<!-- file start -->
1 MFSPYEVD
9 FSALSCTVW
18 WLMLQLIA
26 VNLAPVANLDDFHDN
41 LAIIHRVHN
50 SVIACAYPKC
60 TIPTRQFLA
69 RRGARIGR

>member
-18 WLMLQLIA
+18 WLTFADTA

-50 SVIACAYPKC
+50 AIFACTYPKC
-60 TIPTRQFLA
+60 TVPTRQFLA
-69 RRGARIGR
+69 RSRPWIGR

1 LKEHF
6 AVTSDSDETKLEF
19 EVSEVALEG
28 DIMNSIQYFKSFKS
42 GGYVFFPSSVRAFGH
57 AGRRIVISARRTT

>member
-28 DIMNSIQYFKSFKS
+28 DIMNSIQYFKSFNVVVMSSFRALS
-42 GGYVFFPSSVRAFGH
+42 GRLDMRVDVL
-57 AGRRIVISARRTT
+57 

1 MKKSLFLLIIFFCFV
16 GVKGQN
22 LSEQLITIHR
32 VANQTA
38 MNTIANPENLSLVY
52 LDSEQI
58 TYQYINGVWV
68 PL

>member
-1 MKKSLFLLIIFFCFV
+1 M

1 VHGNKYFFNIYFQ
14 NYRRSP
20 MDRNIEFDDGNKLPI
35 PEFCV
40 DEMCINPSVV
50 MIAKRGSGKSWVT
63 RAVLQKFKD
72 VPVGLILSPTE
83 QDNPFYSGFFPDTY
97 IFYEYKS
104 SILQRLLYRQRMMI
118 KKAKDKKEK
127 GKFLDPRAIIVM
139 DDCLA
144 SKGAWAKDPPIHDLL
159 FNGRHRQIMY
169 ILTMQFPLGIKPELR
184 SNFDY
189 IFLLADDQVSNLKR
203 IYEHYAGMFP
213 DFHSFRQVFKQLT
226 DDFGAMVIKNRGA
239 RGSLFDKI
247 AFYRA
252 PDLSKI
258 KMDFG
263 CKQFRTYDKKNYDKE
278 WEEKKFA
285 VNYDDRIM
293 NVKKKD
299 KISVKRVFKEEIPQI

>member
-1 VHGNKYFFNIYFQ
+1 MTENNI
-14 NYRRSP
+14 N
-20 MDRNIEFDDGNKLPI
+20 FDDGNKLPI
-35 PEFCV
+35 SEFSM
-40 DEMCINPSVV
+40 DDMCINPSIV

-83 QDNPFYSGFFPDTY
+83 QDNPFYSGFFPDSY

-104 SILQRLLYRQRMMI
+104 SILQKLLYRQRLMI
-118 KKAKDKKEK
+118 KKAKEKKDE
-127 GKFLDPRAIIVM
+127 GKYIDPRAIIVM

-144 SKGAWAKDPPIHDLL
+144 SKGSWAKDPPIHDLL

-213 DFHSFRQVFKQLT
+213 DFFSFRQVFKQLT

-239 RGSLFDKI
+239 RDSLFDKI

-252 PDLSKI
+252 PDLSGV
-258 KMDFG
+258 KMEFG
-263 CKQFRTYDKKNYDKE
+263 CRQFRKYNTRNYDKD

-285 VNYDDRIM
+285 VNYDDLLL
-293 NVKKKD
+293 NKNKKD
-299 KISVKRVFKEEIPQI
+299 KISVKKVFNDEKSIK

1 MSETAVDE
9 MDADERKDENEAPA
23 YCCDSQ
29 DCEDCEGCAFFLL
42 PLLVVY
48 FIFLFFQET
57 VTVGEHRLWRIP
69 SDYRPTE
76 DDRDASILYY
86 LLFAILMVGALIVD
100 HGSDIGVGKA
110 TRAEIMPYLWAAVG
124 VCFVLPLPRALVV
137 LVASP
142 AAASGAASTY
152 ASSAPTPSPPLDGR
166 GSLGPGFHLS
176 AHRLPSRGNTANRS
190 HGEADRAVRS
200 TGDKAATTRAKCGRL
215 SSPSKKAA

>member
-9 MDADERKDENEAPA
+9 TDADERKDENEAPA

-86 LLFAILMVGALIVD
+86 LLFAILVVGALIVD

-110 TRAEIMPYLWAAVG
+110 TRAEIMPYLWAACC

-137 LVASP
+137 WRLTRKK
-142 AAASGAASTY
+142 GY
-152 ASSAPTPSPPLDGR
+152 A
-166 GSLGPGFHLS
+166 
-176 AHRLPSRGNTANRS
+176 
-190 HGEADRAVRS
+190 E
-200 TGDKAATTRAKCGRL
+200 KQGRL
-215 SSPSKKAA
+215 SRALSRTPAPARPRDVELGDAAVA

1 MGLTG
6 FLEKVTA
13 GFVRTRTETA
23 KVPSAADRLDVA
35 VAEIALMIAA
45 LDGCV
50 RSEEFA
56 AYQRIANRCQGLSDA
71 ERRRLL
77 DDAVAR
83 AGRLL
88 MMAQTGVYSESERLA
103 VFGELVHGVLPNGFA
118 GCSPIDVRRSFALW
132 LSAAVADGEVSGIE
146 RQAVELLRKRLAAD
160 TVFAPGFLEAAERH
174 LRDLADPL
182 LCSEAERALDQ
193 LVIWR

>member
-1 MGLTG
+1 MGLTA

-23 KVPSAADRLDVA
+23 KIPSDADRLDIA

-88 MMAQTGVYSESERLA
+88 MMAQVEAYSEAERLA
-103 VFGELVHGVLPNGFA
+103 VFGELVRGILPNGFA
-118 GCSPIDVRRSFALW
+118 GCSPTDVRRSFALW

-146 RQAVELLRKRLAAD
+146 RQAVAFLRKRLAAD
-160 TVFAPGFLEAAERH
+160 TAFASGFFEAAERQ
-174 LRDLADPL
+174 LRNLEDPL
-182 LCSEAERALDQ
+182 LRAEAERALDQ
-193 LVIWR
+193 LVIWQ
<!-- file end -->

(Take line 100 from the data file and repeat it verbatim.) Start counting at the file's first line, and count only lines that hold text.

-258 KMDFG